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Employees are calling for significant cultural change

Australians believe their organisations need to make significant cultural change – and it’s not just the financial services sector talking but also employees across other industries. And the dial needs to move considerably from an unhealthy short-term focus on financial performance to one of long term sustainability.

Here are our top five takeaways from our workplace culture research, conducted in partnership with the Australian HR Institute.

1. Organisational culture problems are not limited to financial services

The cultural problems so dramatically revealed by the royal commission are not unique to the financial services sector. This research shows that education and training, utilities, healthcare and social assistance, professional services, government and public administration, among others, also need significant cultural change and, in some areas, need even greater change.

 

 

 

 

 

 

 

 

These results align with the anecdotal views of AHRI’s experienced HR professional members and Insync’s extensive research, including its employee engagement and culture reviews for hundreds of organisations across all industries. As one interviewee said:

“I don’t think it has anything to do with industries, it has everything to do with leaders.”

2. Over a third of organisations need significant cultural change

A huge 56% of survey respondents felt that at least some cultural change for their organisation was required, with over a third overall stating that the change needed was ‘significant’.

 

 

 

 

 

 

 

 

 

 

 

 

 

 

Respondents were also asked to provide comments as to what factors assist and hinder leaders achieving an ethical culture.

Factors that prevent leaders from achieving an ethical culture:

  • Poor leadership (including unethical behaviour and self-interest)
  • Lack of accountability and consequences for poor behaviour
  • Limited performance and behavioural measures
  • Lack of communication
  • Lack of clarity and education around vision and culture
  • Resource and time constraints
  • A short-term results focus
  • External political, stakeholder

Factors that help leaders achieve an ethical culture:

  • Ethical leadership from the top down (board, CEO and executive)
  • Clear vision and mission/purpose
  • Clear values and behavioural expectations
  • Calling out and consequence management of poor behaviour
  • Clear codes of conduct and policies
  • Clear and transparent communication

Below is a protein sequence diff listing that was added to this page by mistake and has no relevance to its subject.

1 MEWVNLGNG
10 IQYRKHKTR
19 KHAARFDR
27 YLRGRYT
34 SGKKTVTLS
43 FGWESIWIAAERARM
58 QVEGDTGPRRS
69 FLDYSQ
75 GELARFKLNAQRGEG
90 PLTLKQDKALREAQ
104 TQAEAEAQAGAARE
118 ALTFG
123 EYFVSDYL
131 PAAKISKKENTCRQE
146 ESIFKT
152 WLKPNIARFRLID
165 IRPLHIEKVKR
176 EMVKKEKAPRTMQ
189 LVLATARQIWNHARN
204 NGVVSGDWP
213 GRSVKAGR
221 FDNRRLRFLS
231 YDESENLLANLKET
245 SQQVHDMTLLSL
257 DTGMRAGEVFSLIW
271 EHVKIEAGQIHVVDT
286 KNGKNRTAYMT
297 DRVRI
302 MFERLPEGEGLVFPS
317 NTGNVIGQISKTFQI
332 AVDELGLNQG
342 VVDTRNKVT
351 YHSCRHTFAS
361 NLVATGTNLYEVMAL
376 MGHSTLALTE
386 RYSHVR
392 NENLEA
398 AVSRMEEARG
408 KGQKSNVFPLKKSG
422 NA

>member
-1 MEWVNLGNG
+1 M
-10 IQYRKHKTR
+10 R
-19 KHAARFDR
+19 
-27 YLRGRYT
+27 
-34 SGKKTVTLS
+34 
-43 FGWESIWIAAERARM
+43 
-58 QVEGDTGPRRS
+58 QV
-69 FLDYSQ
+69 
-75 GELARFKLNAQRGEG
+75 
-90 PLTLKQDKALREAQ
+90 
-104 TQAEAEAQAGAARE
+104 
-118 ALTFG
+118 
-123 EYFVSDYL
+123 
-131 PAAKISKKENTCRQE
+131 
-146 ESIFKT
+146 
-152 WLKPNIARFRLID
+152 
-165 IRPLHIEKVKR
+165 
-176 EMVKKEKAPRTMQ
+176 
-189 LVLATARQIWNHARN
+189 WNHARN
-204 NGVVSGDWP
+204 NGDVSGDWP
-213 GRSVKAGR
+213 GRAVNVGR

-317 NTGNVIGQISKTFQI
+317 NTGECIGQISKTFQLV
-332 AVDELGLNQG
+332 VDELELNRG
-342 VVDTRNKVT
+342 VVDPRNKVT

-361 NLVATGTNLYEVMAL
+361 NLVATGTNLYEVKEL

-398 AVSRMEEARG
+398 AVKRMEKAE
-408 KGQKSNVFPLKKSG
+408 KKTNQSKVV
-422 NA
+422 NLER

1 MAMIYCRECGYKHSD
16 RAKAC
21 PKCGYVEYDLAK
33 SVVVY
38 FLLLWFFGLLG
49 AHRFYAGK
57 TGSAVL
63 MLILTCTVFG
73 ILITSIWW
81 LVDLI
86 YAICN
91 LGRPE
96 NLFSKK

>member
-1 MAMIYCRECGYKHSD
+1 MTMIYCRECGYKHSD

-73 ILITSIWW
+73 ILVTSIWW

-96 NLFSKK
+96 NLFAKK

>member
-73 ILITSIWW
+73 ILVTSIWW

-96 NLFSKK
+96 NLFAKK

• Training and tools to embed ethics
  • Focus on customer needs

3. The bigger the organisation, the bigger the problem

Most survey respondents had a common agreement as to where their culture needs to be in terms of most of the cultural change survey items. However those in larger organisations felt that a greater extent of change was required to reach that optimum future state.

In terms of getting the right balance between long-term sustainability and short-term financial focus, employees of larger organisations rate their current state as being quite a bit worse that employees of smaller organisations.

 

4. CEOs are out of touch and don’t believe the problems are as severe as employees think

This finding is one of the biggest concerns and possibly the most significant wake-up call for boards, CEOs, department secretaries and executives.

Whilst CEOs, department secretaries, executives, senior managers and other employees had a similar view as to “Where we should be”, CEOs and department secretaries sense of what represented reality for their organisation (i.e. “Where we are now”) was more rosy than for executives and senior managers and significantly more rosy than for employees further down the hierarchy. This was the case for most, if not all, the survey items in the research.

 

5. Competent and professional HR is a must if organisations are to change

Around three quarters of respondents agree that there should be professional standards and independent certification for HR just like other professions such as accounting, along with mandatory professional development and accountability to the professional HR body.

Many people commented about the importance of competent HR when embarking on a cultural change program.

“CEOs and executives want more and more to get someone that knows what they’re doing and has experience behind them.”

“I think if people are walking towards HR, then it’s a good sign that HR are doing the fundamentals well.”

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